The liver is the largest gland in the human body. It is located in
the upper right abdomen.
The normal liver has many important complex functions. These functions include manufacture of plasma proteins, storage of carbohydrates, detoxifying drugs and toxins, fat and carbohydrate metabolism, bile formation, and others.
Cirrhosis is a disease of the liver in which normal cells are replaced by scar tissue. This condition results in the failure of the liver to perform many of its usual functions. There are many causes of cirrhosis. Alcohol is a very common cause, particularly in the Western world. The development of cirrhosis in alcohol consumers depends upon the amount and regularity of intake.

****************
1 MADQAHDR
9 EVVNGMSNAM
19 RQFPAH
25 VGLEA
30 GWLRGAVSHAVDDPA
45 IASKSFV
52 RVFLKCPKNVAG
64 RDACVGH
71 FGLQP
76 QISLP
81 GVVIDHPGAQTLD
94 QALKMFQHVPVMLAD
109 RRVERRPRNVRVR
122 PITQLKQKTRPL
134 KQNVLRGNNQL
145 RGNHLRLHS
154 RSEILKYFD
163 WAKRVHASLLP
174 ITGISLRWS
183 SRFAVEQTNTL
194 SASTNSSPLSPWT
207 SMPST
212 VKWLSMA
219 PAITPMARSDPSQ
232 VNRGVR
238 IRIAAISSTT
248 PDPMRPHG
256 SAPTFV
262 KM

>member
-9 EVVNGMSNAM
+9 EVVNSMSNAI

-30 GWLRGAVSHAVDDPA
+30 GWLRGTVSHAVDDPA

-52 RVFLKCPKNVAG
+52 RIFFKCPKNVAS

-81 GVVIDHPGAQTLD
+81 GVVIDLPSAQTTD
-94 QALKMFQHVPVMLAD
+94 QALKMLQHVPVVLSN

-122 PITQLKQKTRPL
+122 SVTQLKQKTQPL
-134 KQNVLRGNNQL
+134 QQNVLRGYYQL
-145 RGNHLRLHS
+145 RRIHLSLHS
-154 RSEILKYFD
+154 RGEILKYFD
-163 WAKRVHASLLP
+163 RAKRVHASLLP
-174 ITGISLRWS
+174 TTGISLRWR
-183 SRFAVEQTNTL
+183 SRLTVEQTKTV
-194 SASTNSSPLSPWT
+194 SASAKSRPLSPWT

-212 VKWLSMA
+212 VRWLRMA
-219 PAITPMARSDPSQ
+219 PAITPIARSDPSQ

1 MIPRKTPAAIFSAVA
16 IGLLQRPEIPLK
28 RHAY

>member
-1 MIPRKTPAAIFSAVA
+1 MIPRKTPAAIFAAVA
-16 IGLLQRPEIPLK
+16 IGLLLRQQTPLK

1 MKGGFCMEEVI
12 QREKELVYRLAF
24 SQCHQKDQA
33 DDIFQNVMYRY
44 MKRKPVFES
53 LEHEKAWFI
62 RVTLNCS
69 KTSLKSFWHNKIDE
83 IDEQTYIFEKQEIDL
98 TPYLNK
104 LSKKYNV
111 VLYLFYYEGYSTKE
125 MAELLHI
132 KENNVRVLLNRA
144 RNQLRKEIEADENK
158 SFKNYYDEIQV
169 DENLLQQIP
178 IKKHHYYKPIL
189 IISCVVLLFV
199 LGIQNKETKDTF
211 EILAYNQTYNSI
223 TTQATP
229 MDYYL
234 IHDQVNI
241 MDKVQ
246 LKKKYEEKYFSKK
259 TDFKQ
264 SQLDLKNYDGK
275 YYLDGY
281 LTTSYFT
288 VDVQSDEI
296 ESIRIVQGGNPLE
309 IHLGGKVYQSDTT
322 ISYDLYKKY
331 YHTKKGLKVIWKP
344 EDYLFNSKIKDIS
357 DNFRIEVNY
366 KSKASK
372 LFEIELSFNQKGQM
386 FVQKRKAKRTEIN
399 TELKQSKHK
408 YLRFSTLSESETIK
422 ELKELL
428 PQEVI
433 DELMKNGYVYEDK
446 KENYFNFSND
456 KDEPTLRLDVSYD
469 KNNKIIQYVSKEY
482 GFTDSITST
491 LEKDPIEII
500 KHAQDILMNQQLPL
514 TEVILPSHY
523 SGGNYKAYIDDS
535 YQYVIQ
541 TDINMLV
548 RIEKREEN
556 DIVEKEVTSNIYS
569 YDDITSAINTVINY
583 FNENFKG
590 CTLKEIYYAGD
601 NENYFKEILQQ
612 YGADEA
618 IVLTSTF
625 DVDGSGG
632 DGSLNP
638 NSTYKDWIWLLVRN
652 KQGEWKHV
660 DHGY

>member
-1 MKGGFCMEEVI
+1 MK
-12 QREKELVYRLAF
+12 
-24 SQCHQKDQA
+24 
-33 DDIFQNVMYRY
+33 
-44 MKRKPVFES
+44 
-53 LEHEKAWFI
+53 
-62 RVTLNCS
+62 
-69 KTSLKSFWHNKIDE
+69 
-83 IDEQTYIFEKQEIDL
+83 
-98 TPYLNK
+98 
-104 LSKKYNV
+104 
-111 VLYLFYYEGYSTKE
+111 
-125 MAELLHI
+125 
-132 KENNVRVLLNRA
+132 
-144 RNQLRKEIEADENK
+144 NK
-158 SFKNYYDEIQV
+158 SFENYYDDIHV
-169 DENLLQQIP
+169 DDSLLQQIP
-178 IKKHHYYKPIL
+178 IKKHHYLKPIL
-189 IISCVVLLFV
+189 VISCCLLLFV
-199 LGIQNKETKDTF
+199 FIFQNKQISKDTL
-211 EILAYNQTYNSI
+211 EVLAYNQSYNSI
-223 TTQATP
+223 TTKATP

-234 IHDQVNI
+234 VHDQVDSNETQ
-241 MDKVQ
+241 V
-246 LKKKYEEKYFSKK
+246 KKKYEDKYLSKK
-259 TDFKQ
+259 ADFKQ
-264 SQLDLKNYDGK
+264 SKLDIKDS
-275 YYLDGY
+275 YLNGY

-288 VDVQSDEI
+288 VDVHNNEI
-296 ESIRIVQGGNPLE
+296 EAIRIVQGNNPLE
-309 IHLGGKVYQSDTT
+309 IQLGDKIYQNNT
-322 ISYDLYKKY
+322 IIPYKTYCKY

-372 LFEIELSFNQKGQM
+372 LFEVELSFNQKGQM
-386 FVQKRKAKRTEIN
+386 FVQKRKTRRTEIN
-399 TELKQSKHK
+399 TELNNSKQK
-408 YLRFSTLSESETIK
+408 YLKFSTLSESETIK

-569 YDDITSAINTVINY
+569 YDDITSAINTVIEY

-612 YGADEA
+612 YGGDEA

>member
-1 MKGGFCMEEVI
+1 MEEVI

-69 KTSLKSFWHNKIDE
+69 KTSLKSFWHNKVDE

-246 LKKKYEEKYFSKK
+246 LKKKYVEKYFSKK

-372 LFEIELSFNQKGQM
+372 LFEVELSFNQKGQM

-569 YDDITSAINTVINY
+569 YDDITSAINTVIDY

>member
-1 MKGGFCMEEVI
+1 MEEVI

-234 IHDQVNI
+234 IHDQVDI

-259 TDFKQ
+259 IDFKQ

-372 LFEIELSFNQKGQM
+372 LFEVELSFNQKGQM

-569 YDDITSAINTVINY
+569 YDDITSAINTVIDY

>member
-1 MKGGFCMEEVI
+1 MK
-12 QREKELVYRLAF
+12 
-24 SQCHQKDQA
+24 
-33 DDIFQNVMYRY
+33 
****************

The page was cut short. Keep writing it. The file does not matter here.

Viral liver inflammation (hepatitis) is also a common cause of cirrhosis, although most patients with viral hepatitis will not develop cirrhosis.
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Last Editorial Review: 7/7/2004